Franz Stangl, the son of a night-watchman, was born in Altmünster, Austria, on March 26, 1908. After working as a weaver, Stangl joined the Austrian police in 1931 and soon afterwards the then illegal Nazi Party.
After Anschluss, Stangl was quickly promoted through the ranks. In 1940, Stangl became superintendent of the T-4 Euthanasia Program at the Euthanasia Institute at Schloss Hartheim where mentally and physically handicapped people were sent to be killed.
In 1942, he was transferred to Poland where he worked under SS-Obergruppenfuehrer Odilo Globocnik. Stangl was commandant of Sobibór from March 1942 until September 1942, when he was transferred to Treblinka. Always dressed in white riding clothes, Stangl gained a reputation as an efficient administrator and was described by Odilo Globocnik as “the best camp commander, who had the greatest share of the entire action....”
At the end of the war, Stangl managed to conceal his identity and, although imprisoned in 1945, he was released two years later. He escaped to Italy with his colleague from Sobibór, Gustav Wagner, where he was helped by some officials of the Vatican to reach Syria on a Red Cross passport. Stangl was joined by his wife and family and lived in Syria for three years before moving to Brazil in 1951. With the help of friends, Stangl found work at the Volkswagen plant in Sao Paulo, still using his own name.
For years his responsibility in the mass murder of men, women and children had been known to the Austrian authorities, but Austria did not issue a warrant for Stangl's arrest until 1961. It took another six years before he was tracked down by Nazi hunter Simon Wiesenthal and arrested in Brazil.
After extradition to West Germany, he was tried for the deaths of approximately 900,000 people. He admitted to these killings but argued: "My conscience is clear. I was simply doing my duty ...". Found guilty on October 22, 1970, Stangl was sentenced to life imprisonment. He died of heart failure in Düsseldorf prison on June 28, 1971.
Franz Stangl was interviewed by the author Gitta Sereny in 1970 and his comments later appeared in the book Into That Darkness: An Examination of Conscience (1983):
"Would it be true to say that you got used to the liquidations?"
He thought for a moment. "To tell the truth," be then said, slowly and thoughtfully, "one did become used to it."
"In days? Weeks? Months?"
"Months. It was months before I could look one of them in the eye. I repressed it all by trying to create a special place: gardens, new barracks, new kitchens, new everything; barbers, tailors, shoemakers, carpenters. There were hundreds of ways to take one's mind off it; I used them all."
"Even so, if you felt that strongly, there had to be times, perhaps at night, in the dark, when you couldn't avoid thinking about it?"
"In the end, the only way to deal with it was to drink. I took a large glass of brandy to bed with me each night and I drank."
"I think you are evading my question."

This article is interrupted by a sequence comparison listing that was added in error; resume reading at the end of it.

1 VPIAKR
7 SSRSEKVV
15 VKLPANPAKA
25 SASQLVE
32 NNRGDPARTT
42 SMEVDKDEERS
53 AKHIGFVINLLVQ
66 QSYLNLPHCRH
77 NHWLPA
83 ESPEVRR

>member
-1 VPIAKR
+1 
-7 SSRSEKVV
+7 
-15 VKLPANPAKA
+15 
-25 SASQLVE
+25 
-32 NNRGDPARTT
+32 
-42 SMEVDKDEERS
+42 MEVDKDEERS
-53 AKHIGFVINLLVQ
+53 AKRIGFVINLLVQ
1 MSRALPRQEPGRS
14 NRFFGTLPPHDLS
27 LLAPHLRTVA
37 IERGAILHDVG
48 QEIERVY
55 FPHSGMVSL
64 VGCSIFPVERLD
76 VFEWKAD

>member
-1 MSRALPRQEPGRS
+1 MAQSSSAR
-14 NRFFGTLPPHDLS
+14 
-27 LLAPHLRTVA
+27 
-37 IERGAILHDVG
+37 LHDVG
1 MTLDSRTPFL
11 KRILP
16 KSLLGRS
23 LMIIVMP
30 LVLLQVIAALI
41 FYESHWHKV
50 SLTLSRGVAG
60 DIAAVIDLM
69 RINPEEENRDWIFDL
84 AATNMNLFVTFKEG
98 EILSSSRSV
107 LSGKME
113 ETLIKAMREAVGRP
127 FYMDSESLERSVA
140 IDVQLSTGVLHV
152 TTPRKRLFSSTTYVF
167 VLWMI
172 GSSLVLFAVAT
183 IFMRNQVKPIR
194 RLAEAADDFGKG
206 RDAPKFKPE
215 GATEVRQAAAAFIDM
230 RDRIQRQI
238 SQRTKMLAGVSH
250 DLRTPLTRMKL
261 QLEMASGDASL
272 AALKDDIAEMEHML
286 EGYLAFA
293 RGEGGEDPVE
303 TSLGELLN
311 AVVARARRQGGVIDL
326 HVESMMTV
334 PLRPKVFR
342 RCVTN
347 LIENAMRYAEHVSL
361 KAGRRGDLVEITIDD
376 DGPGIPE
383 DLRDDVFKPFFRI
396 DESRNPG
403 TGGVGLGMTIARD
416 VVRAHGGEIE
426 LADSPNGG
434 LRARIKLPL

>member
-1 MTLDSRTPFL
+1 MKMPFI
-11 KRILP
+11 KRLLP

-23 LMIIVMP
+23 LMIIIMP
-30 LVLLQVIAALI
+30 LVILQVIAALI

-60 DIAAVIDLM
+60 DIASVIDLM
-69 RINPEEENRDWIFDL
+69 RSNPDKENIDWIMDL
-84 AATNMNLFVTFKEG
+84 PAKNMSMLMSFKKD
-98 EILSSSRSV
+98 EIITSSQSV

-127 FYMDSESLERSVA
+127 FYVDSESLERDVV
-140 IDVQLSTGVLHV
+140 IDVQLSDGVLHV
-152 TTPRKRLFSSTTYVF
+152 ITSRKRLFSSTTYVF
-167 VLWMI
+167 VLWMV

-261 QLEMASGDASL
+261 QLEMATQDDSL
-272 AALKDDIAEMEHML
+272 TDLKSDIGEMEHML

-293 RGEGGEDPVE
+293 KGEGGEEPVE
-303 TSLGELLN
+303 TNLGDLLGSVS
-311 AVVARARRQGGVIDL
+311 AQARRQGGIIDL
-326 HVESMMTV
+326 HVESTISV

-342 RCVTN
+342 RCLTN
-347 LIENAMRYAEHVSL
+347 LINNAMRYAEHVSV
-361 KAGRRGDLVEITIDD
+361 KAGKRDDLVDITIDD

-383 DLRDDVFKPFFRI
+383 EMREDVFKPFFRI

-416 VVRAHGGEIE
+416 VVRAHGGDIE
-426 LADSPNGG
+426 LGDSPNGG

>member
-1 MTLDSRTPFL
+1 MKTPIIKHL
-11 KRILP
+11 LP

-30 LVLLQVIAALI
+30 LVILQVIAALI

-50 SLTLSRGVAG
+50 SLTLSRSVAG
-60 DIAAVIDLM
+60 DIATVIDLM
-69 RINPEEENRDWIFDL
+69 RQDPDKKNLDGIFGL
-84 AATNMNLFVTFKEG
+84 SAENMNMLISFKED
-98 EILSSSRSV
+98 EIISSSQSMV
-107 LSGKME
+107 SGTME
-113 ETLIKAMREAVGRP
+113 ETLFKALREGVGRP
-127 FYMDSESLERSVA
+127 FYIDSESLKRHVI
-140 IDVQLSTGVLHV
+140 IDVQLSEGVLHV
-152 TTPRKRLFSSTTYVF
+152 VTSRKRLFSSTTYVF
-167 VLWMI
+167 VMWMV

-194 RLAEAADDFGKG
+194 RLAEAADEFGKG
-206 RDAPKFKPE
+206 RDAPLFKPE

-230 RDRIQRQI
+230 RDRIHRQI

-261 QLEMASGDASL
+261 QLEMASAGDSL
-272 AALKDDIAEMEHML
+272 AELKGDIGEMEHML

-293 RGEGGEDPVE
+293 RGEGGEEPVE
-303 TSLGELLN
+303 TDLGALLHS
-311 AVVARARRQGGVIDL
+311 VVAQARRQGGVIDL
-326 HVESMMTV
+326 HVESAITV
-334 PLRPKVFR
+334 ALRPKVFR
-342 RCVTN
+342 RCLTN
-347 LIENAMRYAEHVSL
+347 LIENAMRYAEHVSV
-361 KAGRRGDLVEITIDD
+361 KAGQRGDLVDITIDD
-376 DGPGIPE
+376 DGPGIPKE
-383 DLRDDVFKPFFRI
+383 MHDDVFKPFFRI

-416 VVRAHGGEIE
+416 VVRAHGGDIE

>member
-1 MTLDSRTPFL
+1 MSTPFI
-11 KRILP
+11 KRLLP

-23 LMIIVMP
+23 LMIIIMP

"No, I don't mean to; of course, thoughts came. But I forced them away. I made myself concentrate on work, work and again work."
"Would it be true to say that you finally felt they weren't really human beings?"
"When I was on a trip once, years later in Brazil," be said, his face deeply concentrated, and obviously reliving the experience, "my train stopped next to a slaughterhouse. The cattle in the pens hearing the noise of the train, trotted up to the fence and stared at the train. They were very close to my window, one crowding the other, looking at me through that fence. I thought then, 'Look at this, this reminds me of Poland; that's just how the people looked, trustingly, just before they went into the tins..."'
"You said tins," I interrupted. "What do you mean?" But he went on without hearing or answering me.
"... I couldn't eat tinned meat after that. Those big eyes which looked at me not knowing that in no time at all they'd all be dead." He paused. His face was drawn. At this moment he looked old and worn and real.
"So you didn't feel they were human beings?"
"Cargo," he said tonelessly. "They were cargo." He raised and dropped his hand in a gesture of despair. Both our voices had dropped. It was one of the few times in those weeks of talks that he made no effort to cloak his despair, and his hopeless grief allowed a moment of sympathy.
"When do you think you began to think of them as cargo? The way you spoke earlier, of the day when you first came to Treblinka, the horror you felt seeing the dead bodies everywhere - they weren't 'cargo' to you then, were they?"
"I think it started the day I first saw the Totenlager in Treblinka. I remember Wirth standing there, next to the pits full of blue-black corpses. It had nothing to do with humanity, it couldn't have; it was a mass - a mass of rotting flesh. Wirth said, 'What shall we do with this garbage?' I think unconsciously that started me thinking of them as cargo."
"There were so many children, did they ever make you think of your children, of how you would feel in the position of those parents?"
"No," he said slowly, "I can't say I ever thought that way." He paused. "You see," he then continued, still speaking with this extreme seriousness and obviously intent on finding a new truth within himself, "I rarely saw them as individuals. It was always a huge mass. I sometimes stood on the wall and saw them in the tube. Bu t- how can I explain it - they were naked, packed together, running, being driven with whips like ..." the sentence trailed off.
"Could you not have changed that?" I asked. "In your position, could you not have stopped the nakedness, the whips, the horror of the cattle pens?"
"No, no, no. This was the system. Wirth had invented it. It worked and because it worked, it was irreversible."